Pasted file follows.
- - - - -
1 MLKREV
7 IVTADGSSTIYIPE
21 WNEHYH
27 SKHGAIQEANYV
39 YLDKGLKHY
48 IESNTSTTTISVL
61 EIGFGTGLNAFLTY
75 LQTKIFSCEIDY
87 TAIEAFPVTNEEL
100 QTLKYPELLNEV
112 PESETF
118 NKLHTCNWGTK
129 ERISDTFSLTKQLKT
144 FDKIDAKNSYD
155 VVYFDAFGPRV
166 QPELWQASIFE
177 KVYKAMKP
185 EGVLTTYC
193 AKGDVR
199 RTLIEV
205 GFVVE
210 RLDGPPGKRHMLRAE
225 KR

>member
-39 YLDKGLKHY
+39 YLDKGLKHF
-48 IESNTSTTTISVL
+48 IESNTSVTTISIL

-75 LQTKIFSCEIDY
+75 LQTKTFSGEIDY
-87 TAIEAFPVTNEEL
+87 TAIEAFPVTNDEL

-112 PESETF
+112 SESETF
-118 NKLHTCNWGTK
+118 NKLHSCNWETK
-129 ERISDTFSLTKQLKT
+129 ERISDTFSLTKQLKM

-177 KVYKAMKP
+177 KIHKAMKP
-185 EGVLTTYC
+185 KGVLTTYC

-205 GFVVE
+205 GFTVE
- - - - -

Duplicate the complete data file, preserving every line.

1 MLKREV
7 IVTADGSSTIYIPE
21 WNEHYH
27 SKHGAIQEANYV
39 YLDKGLKHY
48 IESNTSTTTISVL
61 EIGFGTGLNAFLTY
75 LQTKIFSCEIDY
87 TAIEAFPVTNEEL
100 QTLKYPELLNEV
112 PESETF
118 NKLHTCNWGTK
129 ERISDTFSLTKQLKT
144 FDKIDAKNSYD
155 VVYFDAFGPRV
166 QPELWQASIFE
177 KVYKAMKP
185 EGVLTTYC
193 AKGDVR
199 RTLIEV
205 GFVVE
210 RLDGPPGKRHMLRAE
225 KR

>member
-39 YLDKGLKHY
+39 YLDKGLKHF
-48 IESNTSTTTISVL
+48 IESNTSVTTISIL

-75 LQTKIFSCEIDY
+75 LQTKTFSGEIDY
-87 TAIEAFPVTNEEL
+87 TAIEAFPVTNDEL

-112 PESETF
+112 SESETF
-118 NKLHTCNWGTK
+118 NKLHSCNWETK
-129 ERISDTFSLTKQLKT
+129 ERISDTFSLTKQLKM

-177 KVYKAMKP
+177 KIHKAMKP
-185 EGVLTTYC
+185 KGVLTTYC

-205 GFVVE
+205 GFTVE